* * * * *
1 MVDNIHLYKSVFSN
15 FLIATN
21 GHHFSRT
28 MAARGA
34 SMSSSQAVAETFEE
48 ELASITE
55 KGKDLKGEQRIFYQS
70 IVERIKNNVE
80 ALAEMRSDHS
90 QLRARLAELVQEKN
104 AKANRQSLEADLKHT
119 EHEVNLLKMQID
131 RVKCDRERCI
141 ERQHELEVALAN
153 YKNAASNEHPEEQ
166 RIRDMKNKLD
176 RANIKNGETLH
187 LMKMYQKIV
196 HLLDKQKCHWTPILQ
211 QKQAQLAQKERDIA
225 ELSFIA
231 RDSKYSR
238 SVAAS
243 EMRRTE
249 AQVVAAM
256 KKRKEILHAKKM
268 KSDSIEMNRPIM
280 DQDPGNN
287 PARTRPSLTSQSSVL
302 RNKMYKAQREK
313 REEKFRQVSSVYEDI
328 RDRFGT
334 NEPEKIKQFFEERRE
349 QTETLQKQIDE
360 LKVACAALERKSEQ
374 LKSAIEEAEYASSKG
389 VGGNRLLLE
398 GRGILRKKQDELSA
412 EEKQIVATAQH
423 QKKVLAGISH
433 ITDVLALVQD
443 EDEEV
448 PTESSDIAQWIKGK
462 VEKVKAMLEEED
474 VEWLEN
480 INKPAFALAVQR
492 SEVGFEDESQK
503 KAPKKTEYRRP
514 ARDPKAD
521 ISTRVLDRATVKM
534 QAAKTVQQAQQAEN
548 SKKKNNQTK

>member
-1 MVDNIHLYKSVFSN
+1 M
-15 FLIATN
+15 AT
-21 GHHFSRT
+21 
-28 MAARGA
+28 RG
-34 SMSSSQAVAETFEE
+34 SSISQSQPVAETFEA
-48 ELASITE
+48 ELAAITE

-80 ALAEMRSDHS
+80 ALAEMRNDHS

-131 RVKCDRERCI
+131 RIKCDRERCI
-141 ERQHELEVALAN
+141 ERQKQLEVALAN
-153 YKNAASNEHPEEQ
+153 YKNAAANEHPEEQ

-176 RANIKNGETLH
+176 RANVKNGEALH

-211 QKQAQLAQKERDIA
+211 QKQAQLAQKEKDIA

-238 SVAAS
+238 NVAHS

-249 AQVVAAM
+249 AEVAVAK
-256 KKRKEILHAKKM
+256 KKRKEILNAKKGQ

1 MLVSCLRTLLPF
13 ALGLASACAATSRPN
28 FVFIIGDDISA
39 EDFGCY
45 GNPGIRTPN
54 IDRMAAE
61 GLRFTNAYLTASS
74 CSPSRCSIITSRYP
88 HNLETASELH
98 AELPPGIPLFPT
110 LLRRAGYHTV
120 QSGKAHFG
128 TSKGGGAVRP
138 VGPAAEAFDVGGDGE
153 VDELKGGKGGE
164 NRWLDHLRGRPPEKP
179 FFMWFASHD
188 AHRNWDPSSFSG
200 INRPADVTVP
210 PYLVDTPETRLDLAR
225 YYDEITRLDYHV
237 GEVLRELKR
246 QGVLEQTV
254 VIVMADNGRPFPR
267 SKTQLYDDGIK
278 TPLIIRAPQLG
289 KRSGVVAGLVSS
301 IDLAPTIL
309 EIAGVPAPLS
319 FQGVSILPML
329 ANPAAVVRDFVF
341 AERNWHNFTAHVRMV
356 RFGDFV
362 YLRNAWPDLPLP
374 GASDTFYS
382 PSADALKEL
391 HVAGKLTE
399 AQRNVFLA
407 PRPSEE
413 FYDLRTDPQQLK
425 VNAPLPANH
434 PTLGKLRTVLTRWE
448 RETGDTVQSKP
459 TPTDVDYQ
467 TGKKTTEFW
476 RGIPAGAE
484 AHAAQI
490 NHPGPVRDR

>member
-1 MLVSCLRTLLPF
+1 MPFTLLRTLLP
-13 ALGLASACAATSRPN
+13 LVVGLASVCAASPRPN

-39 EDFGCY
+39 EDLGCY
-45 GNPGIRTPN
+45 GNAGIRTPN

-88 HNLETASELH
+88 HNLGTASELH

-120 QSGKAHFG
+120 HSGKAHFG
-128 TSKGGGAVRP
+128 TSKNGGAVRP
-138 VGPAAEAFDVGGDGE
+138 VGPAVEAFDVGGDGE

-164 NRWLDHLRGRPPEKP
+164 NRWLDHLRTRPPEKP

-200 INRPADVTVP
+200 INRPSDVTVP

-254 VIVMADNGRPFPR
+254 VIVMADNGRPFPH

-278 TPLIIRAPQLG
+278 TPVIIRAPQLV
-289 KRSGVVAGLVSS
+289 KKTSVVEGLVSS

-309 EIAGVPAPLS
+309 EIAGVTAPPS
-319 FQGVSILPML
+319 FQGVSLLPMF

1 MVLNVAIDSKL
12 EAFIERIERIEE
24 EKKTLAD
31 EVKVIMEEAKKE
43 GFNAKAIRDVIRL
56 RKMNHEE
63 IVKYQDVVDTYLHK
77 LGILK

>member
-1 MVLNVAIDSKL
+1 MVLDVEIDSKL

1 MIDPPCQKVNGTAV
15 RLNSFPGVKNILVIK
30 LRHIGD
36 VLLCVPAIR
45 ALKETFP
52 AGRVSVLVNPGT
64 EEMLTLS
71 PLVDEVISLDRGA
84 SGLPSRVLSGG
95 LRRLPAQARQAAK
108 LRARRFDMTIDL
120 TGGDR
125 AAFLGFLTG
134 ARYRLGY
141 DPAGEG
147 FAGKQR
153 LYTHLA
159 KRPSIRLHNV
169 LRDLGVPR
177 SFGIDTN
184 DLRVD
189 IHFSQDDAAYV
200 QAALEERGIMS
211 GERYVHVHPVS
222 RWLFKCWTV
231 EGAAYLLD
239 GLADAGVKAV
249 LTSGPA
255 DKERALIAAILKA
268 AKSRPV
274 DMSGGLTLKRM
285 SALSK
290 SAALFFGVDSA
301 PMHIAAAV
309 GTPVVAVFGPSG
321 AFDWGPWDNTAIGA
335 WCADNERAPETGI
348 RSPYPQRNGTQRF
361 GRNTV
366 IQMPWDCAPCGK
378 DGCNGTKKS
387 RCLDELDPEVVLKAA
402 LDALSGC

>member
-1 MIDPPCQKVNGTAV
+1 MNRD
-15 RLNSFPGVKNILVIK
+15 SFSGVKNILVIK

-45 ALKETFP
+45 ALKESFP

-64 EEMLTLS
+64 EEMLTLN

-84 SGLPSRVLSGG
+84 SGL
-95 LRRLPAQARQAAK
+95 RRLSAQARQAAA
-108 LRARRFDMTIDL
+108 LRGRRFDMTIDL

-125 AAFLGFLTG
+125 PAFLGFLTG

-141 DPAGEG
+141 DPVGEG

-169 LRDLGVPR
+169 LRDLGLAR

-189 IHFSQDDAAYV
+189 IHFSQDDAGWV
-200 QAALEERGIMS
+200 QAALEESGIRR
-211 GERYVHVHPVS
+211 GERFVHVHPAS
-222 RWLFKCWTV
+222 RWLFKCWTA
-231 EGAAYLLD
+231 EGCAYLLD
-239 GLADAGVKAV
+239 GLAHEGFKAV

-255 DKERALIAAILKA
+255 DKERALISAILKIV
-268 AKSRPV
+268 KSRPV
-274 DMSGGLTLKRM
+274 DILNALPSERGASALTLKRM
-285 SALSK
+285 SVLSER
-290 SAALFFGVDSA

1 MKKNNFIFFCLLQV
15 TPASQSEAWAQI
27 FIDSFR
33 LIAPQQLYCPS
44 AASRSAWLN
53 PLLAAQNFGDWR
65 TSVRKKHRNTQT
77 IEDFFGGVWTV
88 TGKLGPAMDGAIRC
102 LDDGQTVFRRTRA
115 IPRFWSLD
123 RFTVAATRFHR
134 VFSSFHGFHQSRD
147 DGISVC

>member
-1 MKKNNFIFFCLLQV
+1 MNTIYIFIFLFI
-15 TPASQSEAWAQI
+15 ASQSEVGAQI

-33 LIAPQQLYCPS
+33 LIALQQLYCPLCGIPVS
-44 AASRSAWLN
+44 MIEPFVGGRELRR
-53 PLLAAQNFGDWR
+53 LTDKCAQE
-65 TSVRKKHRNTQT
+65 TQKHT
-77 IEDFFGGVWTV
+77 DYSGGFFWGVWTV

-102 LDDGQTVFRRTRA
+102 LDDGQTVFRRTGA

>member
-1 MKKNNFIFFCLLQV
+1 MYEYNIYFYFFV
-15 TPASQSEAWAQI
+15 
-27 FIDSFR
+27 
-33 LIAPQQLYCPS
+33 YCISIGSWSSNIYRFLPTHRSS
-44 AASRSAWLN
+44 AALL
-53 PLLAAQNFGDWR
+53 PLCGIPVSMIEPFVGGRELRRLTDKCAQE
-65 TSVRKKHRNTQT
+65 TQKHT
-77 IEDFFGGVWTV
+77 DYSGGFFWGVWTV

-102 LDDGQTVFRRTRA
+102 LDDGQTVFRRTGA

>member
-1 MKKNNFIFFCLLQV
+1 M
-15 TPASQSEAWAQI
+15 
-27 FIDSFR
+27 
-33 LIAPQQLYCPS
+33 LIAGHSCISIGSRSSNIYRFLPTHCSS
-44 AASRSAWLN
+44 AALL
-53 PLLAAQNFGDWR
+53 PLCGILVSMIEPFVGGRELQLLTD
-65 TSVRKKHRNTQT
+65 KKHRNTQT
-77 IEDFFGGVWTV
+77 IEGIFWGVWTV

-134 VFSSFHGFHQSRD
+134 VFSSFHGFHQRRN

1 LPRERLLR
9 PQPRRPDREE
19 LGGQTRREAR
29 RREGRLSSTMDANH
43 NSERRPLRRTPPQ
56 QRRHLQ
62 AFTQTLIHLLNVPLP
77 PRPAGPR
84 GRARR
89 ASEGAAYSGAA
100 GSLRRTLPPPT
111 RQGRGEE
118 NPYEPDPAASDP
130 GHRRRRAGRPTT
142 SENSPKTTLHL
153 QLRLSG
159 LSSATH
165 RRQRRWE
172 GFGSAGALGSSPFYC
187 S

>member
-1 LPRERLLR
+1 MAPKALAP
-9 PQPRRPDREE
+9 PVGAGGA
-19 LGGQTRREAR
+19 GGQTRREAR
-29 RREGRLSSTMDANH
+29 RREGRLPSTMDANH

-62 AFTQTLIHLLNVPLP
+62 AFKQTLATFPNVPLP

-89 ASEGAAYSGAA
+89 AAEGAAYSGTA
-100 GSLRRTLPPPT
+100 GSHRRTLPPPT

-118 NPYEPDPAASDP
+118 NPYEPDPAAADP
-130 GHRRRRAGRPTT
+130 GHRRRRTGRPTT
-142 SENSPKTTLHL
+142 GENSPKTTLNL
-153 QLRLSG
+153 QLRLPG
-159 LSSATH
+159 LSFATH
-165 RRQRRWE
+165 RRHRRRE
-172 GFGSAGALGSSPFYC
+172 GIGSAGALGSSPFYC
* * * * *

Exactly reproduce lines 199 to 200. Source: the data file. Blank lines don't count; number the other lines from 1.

231 EGAAYLLD
239 GLADAGVKAV